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'Do not make homemade formulas!' warns CMH pediatrician

Canada is seeing a massive formula shortage affecting babies who need specialty formulas, because of supply issues from the United states. Doctors in Cambridge are urging parents not to panic and to not make homemade formula
Shelves at a Cambridge Walmart empty of most specialty formulas.

Canada is experiencing one of the worst baby formula shortages in history and formula designed for babies with allergies is disappearing from the shelves. 

Since February, there have been several recalls at a large Abbott formula plant in the United States. This has caused a ripple effect that has started to crawl across the border leaving some families feeling hopeless. 

Cambridge pediatrician Dr. Praveen Saroey said parents of children with milk allergies are scrambling to find an alternative to their missing hypoallergenic formulas. 

“Our group of pediatricians at Cambridge Memorial Hospital have discussed this amongst ourselves and we've been struggling to prescribe alternative formulas,” said Saroey. “And all of these alternatives are also not available, patients are struggling a lot.”

The recall saw most of the hypoallergenic formulas being recalled leaving only a few options left. The brands not affected by the mass recall have been bought out by people looking for an alternative food source for their baby. 

Health Canada said: “The shortage of extensively hydrolyzed formulations is putting additional pressure on the limited supply of amino-acid based formulas. Amino acid-based formulas are critical for babies who are at risk of very serious allergic (anaphylactic) reactions. It is therefore critical that consumption of these products be facilitated by doctors only to babies who require them.”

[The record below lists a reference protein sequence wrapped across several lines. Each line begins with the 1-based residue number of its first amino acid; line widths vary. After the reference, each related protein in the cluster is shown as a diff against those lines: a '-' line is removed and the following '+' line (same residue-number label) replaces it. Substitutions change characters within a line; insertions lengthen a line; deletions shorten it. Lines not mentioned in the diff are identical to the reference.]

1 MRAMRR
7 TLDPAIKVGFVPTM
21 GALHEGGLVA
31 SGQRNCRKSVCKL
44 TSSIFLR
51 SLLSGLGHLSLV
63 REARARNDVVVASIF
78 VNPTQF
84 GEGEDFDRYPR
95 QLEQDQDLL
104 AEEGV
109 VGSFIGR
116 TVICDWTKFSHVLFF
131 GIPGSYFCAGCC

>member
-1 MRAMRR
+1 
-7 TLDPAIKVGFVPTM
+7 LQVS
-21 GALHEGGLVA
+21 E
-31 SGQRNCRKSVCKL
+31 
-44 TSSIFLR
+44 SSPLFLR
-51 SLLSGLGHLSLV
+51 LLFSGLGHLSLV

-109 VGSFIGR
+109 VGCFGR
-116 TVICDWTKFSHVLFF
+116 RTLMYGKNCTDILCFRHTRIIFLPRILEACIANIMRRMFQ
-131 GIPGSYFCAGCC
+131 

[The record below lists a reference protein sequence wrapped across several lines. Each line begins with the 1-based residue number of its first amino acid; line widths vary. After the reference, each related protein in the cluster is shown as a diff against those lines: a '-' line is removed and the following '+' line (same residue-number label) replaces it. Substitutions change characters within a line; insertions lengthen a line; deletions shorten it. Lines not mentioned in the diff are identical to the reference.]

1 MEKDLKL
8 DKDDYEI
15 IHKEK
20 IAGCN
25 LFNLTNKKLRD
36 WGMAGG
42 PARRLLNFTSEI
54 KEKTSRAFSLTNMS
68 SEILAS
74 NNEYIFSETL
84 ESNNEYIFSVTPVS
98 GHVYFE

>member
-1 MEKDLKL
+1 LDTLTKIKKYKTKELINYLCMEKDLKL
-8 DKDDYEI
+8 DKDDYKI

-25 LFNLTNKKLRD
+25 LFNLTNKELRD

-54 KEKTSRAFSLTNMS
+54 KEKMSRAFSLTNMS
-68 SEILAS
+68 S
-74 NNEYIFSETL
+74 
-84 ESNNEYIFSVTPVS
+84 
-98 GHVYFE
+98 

Babies who experience this allergy may break out into hives and experience symptoms such as; colic, reflux, abdominal pain and fever. 

Saroey said that babies who experience these symptoms usually clear up after three months of age. This is when their body can start breaking down the milk protein more efficiently and can better deal with things like reflux. 

He suggests talking with a pediatrician before making any decisions, but the only way to find out if a baby can use a non-hydrolyzed formula is to make the switch. 

“Reflux and milk allergy can all present very similarly. One of the easiest things to do, of course, is to change the formula. So a large majority of babies may be on hydrolyzed formula, may not actually have an underlying allergy,” said Saroey. 

This may work for some, but he said for the babies that are stuck on these extremely broken down formulas, families are going to have to try things like amino acid based formulas or a completely different brand of hydrolyzed formula. All of which are in very tight supply.

Saroey absolutely does not recommend making your own baby formula, saying it is dangerous and could have the potential to be fatal for a child. 

“Do not make homemade formulas! These companies have giant plants where they make this formula,” said Saroey. “They have to be very particular about how they fortify it, how much protein is in there, how much fat is in there and to make it in a sterile environment. We can barely manage to keep our surfaces clean, let alone having them sterile.”

The Canadian government has approved the importation and sale of over 20 formulas previously not sold in Canada from the United States and Europe. 

“The purpose of the enforcement discretion recommendation is to help prevent and mitigate shortages of these products in Canada in relation to the temporary closure of a large manufacturing plant in the United States, while ensuring a safe supply of these products to the vulnerable Canadians that rely on them,” said Health Canada. 

This measure has been extended until December 2022. 

Saroey relates to the struggles some parents are having to face and points to the relationship between families and the formula industry. 

“We are all together in this and it just reminds us of how heavily dependent we are on the industry to support us,” said Dr. Saroey. 

“Formula, it's a necessary evil. As much as we want to promote breastfeeding, it's a necessary part of what we need. At the end of the day, we want to make sure that they are appropriately gaining weight and that they are not getting dehydrated.”